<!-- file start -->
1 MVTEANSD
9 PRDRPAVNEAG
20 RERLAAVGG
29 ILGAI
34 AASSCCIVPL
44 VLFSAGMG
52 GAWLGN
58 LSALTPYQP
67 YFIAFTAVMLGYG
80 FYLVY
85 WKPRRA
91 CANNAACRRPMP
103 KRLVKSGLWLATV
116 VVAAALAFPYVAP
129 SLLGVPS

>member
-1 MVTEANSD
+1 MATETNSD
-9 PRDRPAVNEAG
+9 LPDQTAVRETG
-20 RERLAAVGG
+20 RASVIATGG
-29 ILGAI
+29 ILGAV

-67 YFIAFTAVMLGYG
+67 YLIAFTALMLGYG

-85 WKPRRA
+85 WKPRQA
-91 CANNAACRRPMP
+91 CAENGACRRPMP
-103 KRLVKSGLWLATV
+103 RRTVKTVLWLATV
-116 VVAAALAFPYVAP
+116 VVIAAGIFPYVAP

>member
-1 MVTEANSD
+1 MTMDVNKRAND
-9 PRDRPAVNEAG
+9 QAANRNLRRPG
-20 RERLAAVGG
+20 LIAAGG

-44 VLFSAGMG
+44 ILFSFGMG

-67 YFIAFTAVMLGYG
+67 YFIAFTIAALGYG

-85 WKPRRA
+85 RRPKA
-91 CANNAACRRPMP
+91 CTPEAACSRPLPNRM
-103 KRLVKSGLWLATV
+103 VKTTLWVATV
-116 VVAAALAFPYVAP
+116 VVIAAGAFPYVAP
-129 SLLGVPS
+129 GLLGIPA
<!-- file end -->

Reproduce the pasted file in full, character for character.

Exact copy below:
1 MVTEANSD
9 PRDRPAVNEAG
20 RERLAAVGG
29 ILGAI
34 AASSCCIVPL
44 VLFSAGMG
52 GAWLGN
58 LSALTPYQP
67 YFIAFTAVMLGYG
80 FYLVY
85 WKPRRA
91 CANNAACRRPMP
103 KRLVKSGLWLATV
116 VVAAALAFPYVAP
129 SLLGVPS

>member
-1 MVTEANSD
+1 MATETNSD
-9 PRDRPAVNEAG
+9 LPDQTAVRETG
-20 RERLAAVGG
+20 RASVIATGG
-29 ILGAI
+29 ILGAV

-67 YFIAFTAVMLGYG
+67 YLIAFTALMLGYG

-85 WKPRRA
+85 WKPRQA
-91 CANNAACRRPMP
+91 CAENGACRRPMP
-103 KRLVKSGLWLATV
+103 RRTVKTVLWLATV
-116 VVAAALAFPYVAP
+116 VVIAAGIFPYVAP

>member
-1 MVTEANSD
+1 MTMDVNKRAND
-9 PRDRPAVNEAG
+9 QAANRNLRRPG
-20 RERLAAVGG
+20 LIAAGG

-44 VLFSAGMG
+44 ILFSFGMG

-67 YFIAFTAVMLGYG
+67 YFIAFTIAALGYG

-85 WKPRRA
+85 RRPKA
-91 CANNAACRRPMP
+91 CTPEAACSRPLPNRM
-103 KRLVKSGLWLATV
+103 VKTTLWVATV
-116 VVAAALAFPYVAP
+116 VVIAAGAFPYVAP
-129 SLLGVPS
+129 GLLGIPA